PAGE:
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Gap Between Day and Night Temperatures Shrinking

Their study has found that climate change is leading to an increase in cloud cover, and this, in turn, is shrinking the difference between the daily maximum and minimum temperatures across the globe.

Decoding the impact of cloud cover on DTR To demystify this phenomenon of shrinking DTR, the research team listed down some factors that influence regional temperatures and simulated their effects on climate change using supercomputers.

This helped them create a first-of-its-kind finer-resolution climate model with two square kilometer grids instead of the commonly used 100-kilometer grids, which allowed a close analysis of the complex interplay between land-surface processes and climate change.

Using the period between 2005-2014 as the baseline decade, the researchers ran different climate scenarios to project how the DTR in the two regions will change by the end of the century.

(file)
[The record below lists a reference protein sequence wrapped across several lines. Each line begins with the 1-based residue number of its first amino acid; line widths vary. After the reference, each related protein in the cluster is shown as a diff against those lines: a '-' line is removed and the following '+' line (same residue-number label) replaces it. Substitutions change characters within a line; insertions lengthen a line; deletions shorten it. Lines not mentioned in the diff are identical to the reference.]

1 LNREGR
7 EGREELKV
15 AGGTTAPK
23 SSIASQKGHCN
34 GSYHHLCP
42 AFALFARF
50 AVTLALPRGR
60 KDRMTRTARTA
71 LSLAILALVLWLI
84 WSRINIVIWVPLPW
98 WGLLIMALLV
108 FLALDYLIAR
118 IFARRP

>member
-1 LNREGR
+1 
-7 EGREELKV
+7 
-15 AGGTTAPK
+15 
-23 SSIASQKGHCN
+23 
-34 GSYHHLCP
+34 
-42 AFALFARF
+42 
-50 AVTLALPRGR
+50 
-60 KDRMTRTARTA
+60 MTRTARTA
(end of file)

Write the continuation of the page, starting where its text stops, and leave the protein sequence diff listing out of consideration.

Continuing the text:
Subsequent results showed the temperature gap closing by about 0.5°C in the temperate Kanto region and 0.25°C in the more tropical Malaysian peninsula.

These changes were largely attributed to increased daytime cloud coverage that would be expected to develop under these climate conditions.

Understanding DTR impact is crucial to devise effective climate strategies "Clouds play a vital role in the diurnal temperature variation by modulating solar radiative processes, which consequently affect the heat exchange at the land surface," said Doan Quang Van, the lead author of the paper.

This brings down the daily maximum temperatures, which is instrumental in closing the gap between daily high and low temperatures.

Climate projections indicate that both daily high and low temperatures will continue to increase as a consequence of climate change, although the former will do so at a slower rate

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